Sen. Lito Lapid is flanked by his wife Marissa and their son Mark in an undated photo.

ANGELES CITY — The wife of Sen. Lito Lapid was arrested shortly after her landing in Las Vegas on Jan. 15 in connection with the dollar smuggling charges filed against her after she was accosted at the international airport there last November.

Lapid confirmed that his wife Marissa was arrested but she was released on bail.

She will, however, remain in Las Vegas pending the resolution of the case involving the alleged smuggling of $50,000 in cash last November.

He said an American lawyer is now assisting Marissa.

“I have also sought the help of the Department of Foreign Affairs to find out what really happened,” he said, adding that he has coordinated with the U.S. Embassy in Manila for clarification.

Reports from the U.S. said agents of the United States Immigration and Customs Enforcement (ICE) arrested Marissa Lapid at the Las Vegas International Airport on Jan. 15.

Marissa’s arrest arose from a U.S. federal warrant issued against her on Jan. 5, 2012 in connection with her earlier arrest on Nov. 27 last year for the dollar smuggling attempt.

U.S. authorities filed an affidavit that said Marissa was caught after she declared to Customs personnel at the Las Vegas airport that she had in her possession only $10,000.

A search of her luggage, however, yielded two socks containing $10,000 each and another $20,000 was recovered inside a cloth bag.

Under U.S. laws, anyone carrying more than $10,000 cash should fill out Customs Form 4790 and submit it to Customs authorities at the point of entry or departure.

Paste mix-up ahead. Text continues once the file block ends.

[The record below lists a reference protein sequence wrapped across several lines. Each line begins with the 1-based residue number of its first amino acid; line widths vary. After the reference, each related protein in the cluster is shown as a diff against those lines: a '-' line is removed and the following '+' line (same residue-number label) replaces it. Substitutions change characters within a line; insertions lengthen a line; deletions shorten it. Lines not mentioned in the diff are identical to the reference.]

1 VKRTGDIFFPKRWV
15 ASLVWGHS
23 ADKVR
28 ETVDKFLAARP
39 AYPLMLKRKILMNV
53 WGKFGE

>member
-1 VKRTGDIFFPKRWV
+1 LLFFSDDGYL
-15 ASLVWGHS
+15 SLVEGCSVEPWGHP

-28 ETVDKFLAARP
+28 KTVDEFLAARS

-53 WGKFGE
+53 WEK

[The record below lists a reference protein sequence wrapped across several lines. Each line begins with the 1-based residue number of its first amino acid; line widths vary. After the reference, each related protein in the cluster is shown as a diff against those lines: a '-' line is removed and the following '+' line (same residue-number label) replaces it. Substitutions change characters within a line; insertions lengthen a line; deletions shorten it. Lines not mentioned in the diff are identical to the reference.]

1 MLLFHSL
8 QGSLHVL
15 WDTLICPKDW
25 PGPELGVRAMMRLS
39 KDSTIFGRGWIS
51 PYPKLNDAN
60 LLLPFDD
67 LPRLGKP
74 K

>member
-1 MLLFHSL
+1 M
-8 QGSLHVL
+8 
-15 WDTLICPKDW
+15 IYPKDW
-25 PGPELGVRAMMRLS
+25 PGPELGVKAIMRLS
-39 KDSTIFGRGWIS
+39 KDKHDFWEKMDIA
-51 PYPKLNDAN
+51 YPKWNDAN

The possessor must also be prepared to prove legitimate ownership of the cash.

U.S. Customs officials at the Las Vegas airport reportedly seized the $50,000 cash pending investigation of the case.

Apparently, Marissa was released without posting bail and no charges were filed against her pending the investigation.

Lawyer Filmer Abrajano, Lapid’s chief of staff, said that the information they had received regarding Marissa was still sketchy and he could not say why she was released last November.

Abrajano said that Marissa spent Christmas here in the Philippines.

He said Marissa was nabbed when she returned to Las Vegas on Jan. 15.

She was apparently not aware that a case had already been filed against her.

Abrajano declined to give other details upon the instruction of Marissa’s American lawyer in Las Vegas.

Lapid said that he was informed that a hearing on the case has been set on Feb. 7.

Marissa could be sentenced up to five years in jail, fined up to $250,000, and made to forfeit the $50,000 cash recovered from her if she is convicted of the offense.

The criminal complaint against Marissa cited violation of U.S. laws, regardless of whether or not the $50,000 was acquired legally.

After a court appearance, Marissa was allowed to post bail.